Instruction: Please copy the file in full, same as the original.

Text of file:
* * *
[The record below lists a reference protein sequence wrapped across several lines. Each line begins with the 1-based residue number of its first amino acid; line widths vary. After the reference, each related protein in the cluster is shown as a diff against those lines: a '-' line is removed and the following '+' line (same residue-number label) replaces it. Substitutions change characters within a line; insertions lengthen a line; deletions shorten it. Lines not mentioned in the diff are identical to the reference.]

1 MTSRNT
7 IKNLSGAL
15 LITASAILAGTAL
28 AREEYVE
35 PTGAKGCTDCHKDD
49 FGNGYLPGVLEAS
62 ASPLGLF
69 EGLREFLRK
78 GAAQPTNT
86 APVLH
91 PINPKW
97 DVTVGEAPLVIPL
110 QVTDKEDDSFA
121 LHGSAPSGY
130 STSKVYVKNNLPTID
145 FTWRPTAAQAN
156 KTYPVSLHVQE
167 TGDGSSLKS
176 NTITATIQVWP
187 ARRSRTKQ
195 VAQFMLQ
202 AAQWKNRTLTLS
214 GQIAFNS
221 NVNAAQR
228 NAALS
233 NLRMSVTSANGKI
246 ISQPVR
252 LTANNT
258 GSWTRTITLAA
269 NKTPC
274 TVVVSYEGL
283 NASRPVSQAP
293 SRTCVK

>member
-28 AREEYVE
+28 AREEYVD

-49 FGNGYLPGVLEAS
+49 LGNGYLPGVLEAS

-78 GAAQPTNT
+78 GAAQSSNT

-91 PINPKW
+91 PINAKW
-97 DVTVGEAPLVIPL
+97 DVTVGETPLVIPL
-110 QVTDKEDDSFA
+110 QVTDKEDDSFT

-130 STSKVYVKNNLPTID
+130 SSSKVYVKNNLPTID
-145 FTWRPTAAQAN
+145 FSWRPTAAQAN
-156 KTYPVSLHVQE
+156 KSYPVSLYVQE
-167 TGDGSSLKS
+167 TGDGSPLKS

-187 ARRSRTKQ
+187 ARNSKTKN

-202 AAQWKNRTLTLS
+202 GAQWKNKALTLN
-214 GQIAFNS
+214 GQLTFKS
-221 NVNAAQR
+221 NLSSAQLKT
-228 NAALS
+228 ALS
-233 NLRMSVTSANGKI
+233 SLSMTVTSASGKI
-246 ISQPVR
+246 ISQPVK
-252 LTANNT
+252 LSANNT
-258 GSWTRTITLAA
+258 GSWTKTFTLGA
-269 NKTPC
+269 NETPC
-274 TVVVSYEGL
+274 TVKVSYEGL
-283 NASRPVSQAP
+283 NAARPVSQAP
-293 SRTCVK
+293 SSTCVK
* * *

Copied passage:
[The record below lists a reference protein sequence wrapped across several lines. Each line begins with the 1-based residue number of its first amino acid; line widths vary. After the reference, each related protein in the cluster is shown as a diff against those lines: a '-' line is removed and the following '+' line (same residue-number label) replaces it. Substitutions change characters within a line; insertions lengthen a line; deletions shorten it. Lines not mentioned in the diff are identical to the reference.]

1 MTSRNT
7 IKNLSGAL
15 LITASAILAGTAL
28 AREEYVE
35 PTGAKGCTDCHKDD
49 FGNGYLPGVLEAS
62 ASPLGLF
69 EGLREFLRK
78 GAAQPTNT
86 APVLH
91 PINPKW
97 DVTVGEAPLVIPL
110 QVTDKEDDSFA
121 LHGSAPSGY
130 STSKVYVKNNLPTID
145 FTWRPTAAQAN
156 KTYPVSLHVQE
167 TGDGSSLKS
176 NTITATIQVWP
187 ARRSRTKQ
195 VAQFMLQ
202 AAQWKNRTLTLS
214 GQIAFNS
221 NVNAAQR
228 NAALS
233 NLRMSVTSANGKI
246 ISQPVR
252 LTANNT
258 GSWTRTITLAA
269 NKTPC
274 TVVVSYEGL
283 NASRPVSQAP
293 SRTCVK

>member
-28 AREEYVE
+28 AREEYVD

-49 FGNGYLPGVLEAS
+49 LGNGYLPGVLEAS

-78 GAAQPTNT
+78 GAAQSSNT

-91 PINPKW
+91 PINAKW
-97 DVTVGEAPLVIPL
+97 DVTVGETPLVIPL
-110 QVTDKEDDSFA
+110 QVTDKEDDSFT

-130 STSKVYVKNNLPTID
+130 SSSKVYVKNNLPTID
-145 FTWRPTAAQAN
+145 FSWRPTAAQAN
-156 KTYPVSLHVQE
+156 KSYPVSLYVQE
-167 TGDGSSLKS
+167 TGDGSPLKS

-187 ARRSRTKQ
+187 ARNSKTKN

-202 AAQWKNRTLTLS
+202 GAQWKNKALTLN
-214 GQIAFNS
+214 GQLTFKS
-221 NVNAAQR
+221 NLSSAQLKT
-228 NAALS
+228 ALS
-233 NLRMSVTSANGKI
+233 SLSMTVTSASGKI
-246 ISQPVR
+246 ISQPVK
-252 LTANNT
+252 LSANNT
-258 GSWTRTITLAA
+258 GSWTKTFTLGA
-269 NKTPC
+269 NETPC
-274 TVVVSYEGL
+274 TVKVSYEGL
-283 NASRPVSQAP
+283 NAARPVSQAP
-293 SRTCVK
+293 SSTCVK